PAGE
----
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Lotte founder likely to lose board seat at key unit this week

All News 11:13 June 23, 2017

SEOUL, June 23 (Yonhap) -- The founder of South Korea retail giant Lotte Group is expected to lose his seat in the boardroom of a crucial affiliate in the group's governance structure, industry sources said Friday.

Lotte Holdings Co., the holding firm for the group's Japanese affiliates, is known to have decided to approve the resignation of Shin Kyuk-ho as a board member during its shareholders meeting at its headquarters in Tokyo on Saturday, according to the sources.

The firm's board of directors did not propose an extension of Shin's tenure earlier this month.

Lotte Holdings is at the top of Lotte's Japanese affiliates via a cobweb-like ownership structure and holds a 19 percent stake in Hotel Lotte Co., a de facto holding firm of the group's Korean units.

Earlier this month, South Korea's top court confirmed the designation of a nonprofit subsidiary of a law firm as the guardian of Shin, efficiently backing his second son and group chairman Shin Dong-bin's argument that his father lacks the mental capacity to make meaningful decisions.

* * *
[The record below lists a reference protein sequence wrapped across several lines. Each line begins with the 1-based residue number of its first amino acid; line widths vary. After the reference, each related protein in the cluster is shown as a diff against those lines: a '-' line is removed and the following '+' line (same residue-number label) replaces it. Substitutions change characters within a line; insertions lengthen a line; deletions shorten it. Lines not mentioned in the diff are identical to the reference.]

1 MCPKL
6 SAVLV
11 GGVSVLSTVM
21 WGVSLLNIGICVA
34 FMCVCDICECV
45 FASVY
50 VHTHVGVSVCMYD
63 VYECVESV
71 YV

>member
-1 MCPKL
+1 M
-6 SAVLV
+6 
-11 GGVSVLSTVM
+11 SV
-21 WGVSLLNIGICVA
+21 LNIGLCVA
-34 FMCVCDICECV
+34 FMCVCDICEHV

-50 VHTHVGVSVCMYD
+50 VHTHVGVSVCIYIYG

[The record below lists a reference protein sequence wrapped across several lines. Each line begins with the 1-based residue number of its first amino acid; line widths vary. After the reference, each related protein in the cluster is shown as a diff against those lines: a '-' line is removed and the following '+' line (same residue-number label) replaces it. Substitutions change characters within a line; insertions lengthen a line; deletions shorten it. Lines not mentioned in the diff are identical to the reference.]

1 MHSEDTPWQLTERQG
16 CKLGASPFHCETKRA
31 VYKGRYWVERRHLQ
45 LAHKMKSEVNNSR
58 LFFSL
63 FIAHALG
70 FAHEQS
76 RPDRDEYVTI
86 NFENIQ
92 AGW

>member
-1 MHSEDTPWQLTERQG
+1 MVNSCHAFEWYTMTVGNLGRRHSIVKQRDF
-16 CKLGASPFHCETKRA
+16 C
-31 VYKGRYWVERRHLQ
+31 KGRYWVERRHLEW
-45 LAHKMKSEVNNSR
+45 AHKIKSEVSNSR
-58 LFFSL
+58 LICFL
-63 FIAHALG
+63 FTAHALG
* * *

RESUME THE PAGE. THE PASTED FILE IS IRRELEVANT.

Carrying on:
The petition seeking guardianship over Shin was filed in December 2015 by the group founder's younger sister amid a bitter feud between his two sons over the managerial control of the group.

In this file photo taken March 20, 2017, Shin Kyuk-ho, founder of South Korea's fifth-largest business group Lotte, arrives at a court in a wheelchair for questioning in Seoul. The trial began on the day for Shin and his family members who are accused of embezzlement and breach of trust. (Yonhap)

While the elder son, Shin Dong-joo, claimed that the founder handpicked him as the successor for the retail group, Dong-bin insisted that his father was unable to make reasonable judgments due to mental health problems.

The family feud virtually came to an end after the incumbent chairman won shareholder support in March last year to tighten his grip on the group.

The 94-year-old Shin has lost his board seats at Lotte's key affiliates as his tenure ended. The only company where he works as director in Korea now is Lotte Aluminium, but the tenure is also slated to end in August unless it is extended.

"We do have a shareholders meeting scheduled, but the results can be confirmed only after all the procedures are completed," a Lotte official said.

During Saturday's meeting, Dong-joo is expected to again propose his own designation as a board member and dismissal of his brother, but the incumbent chief is likely to win votes, as there has been no major change in the composition of boardroom members.

While Chairman Shin was caught up in the leadership battle, his whole family, including the founder, was put on trial on multiple corporate crime allegations. The conglomerate is also implicated in a graft scandal involving former President Park Geun-hye and her friend.

scaaet@yna.co.kr
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